The next day we moved right on to dynamic subtraction (with regrouping). There’s no reason to wait for them to completely master addition prior to moving on. It’s actually better to continue, to give them more variety in their work that they can choose. Since we are using a concrete material, the golden beads, there’s no reason to wait. I made the minuend with the large number cards, since the minuend is the largest number in the problem. When we were adding, we used the large number cards for the sum. I made one minuend for each child. They made their minuend with the golden beads, and extra hundred squares and thousand cubes. Those extras should actually have little dots to make the connection to the golden beads even more evident, apart from being exactly the same size, but I haven’t decided how I want to add the dots to my homemade squares and cubes, and we’re doing fine without them for now. They wrote the minuend on their paper, the same paper we used for addition. Then they chose a subtrahend. I explained that their subtrahend would have to be smaller than their minuend. They build their subtrahend with their small number cards, and then wrote it on their paper, below the minuend. We began with the units and started to subtract. When they discovered that they couldn’t take away a certain number from their minuend, we talked about what they might be able to do. Miss Adventuress immediately suggested that we could make a change, like when we were adding. We discovered that would could make the change the other way this time. Instead of changing 10 units for 1 ten, we could change 1 ten for 10 units. As soon as we made the change, we noted it on our paper in the problem. Then we kept subtracting. And we continued that way until we had our difference!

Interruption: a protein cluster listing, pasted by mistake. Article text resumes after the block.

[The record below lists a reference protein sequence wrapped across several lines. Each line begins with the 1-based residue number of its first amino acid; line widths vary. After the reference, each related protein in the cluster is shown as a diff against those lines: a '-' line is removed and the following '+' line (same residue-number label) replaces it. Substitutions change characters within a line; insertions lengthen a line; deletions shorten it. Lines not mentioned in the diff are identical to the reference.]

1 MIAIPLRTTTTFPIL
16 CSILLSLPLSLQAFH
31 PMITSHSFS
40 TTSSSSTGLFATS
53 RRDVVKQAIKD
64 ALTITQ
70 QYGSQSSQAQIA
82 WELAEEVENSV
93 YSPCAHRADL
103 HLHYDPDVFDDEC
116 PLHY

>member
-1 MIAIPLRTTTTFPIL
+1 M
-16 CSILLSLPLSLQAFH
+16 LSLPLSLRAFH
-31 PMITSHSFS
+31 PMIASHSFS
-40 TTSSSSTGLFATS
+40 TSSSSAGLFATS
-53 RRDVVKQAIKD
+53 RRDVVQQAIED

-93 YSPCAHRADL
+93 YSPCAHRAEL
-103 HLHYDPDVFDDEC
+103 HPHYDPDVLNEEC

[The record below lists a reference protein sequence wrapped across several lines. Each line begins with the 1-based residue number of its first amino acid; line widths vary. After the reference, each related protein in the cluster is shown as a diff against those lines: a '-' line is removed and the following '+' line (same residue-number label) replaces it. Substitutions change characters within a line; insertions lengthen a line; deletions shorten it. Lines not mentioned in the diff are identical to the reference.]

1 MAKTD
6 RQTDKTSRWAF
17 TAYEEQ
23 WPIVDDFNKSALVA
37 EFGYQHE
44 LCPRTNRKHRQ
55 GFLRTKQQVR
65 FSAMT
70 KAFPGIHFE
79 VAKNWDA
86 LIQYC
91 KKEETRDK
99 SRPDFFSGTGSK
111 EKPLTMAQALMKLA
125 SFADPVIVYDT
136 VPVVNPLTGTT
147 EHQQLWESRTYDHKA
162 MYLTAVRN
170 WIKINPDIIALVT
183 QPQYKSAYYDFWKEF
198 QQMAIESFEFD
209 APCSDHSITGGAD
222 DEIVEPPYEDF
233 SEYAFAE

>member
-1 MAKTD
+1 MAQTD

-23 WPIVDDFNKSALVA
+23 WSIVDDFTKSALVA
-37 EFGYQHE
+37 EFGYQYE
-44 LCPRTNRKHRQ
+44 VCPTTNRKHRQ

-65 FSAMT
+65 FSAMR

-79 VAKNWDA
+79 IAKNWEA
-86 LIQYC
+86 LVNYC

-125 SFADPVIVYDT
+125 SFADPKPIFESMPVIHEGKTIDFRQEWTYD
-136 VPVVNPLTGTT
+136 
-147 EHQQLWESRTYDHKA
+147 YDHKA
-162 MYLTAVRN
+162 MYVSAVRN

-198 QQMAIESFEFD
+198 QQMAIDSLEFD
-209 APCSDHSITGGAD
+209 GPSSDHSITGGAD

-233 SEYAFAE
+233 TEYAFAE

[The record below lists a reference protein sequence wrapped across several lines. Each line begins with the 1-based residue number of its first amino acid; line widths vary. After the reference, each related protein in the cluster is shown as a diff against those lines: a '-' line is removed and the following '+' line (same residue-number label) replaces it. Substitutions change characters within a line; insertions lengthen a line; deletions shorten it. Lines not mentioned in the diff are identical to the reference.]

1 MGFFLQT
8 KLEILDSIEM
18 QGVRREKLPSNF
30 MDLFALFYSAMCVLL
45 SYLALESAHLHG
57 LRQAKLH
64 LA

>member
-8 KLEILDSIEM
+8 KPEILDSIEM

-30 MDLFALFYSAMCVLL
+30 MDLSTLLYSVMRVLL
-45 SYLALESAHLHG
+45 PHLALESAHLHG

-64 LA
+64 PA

This is their subtraction work. Children naturally embellish work of which they are proud, and on which they made a great effort. In Montessori, we encourage this. And we don’t just embellish work that turned out perfectly, because in Montessori we do not give rewards or focus on the result. We focus on the process. This doesn’t mean that we don’t want them to complete the problem correctly, but it does mean that we openly value their effort, even when it doesn’t result in a correct answer.
Solder and bebes…I’m getting ready to give the First Great Lesson! The Great Lessons are the structure, the cornerstone, of the entire Montessori elementary curriculum for ages 6-12. This first lesson gives an impression of the beginning of the universe, and how the earth formed. It includes demonstrations of the states of matter, the attraction of particles, and a volcano that really erupts, using ammonium dichromate and sulphur. It is going to be incredible.
And now, how about if I share the large-square graph paper we use for arithmetic? Just click the link to download it. I hope you have a lovely weekend!